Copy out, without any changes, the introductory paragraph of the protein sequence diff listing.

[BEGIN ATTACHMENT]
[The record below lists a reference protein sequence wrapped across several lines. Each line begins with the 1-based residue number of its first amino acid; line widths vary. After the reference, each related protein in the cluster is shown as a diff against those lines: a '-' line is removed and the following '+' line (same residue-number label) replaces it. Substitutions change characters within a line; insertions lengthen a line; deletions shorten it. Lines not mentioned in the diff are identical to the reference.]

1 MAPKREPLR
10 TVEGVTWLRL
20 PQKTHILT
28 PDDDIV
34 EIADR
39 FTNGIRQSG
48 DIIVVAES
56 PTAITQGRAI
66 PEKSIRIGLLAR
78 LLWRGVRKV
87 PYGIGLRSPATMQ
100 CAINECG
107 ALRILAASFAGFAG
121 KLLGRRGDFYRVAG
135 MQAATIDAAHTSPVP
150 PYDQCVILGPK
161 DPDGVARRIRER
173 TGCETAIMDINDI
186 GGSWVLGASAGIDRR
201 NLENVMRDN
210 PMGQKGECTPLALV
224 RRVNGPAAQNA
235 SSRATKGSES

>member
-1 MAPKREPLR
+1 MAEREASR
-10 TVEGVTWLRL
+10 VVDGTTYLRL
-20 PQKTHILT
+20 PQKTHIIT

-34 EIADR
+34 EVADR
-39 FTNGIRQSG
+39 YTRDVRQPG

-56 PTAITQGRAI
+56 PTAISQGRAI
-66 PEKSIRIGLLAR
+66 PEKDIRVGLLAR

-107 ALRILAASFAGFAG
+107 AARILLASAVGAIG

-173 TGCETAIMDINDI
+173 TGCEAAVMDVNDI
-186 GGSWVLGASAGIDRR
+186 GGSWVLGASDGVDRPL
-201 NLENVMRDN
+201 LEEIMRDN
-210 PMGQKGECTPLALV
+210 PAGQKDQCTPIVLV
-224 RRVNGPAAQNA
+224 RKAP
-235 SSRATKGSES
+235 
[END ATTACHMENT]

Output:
[The record below lists a reference protein sequence wrapped across several lines. Each line begins with the 1-based residue number of its first amino acid; line widths vary. After the reference, each related protein in the cluster is shown as a diff against those lines: a '-' line is removed and the following '+' line (same residue-number label) replaces it. Substitutions change characters within a line; insertions lengthen a line; deletions shorten it. Lines not mentioned in the diff are identical to the reference.]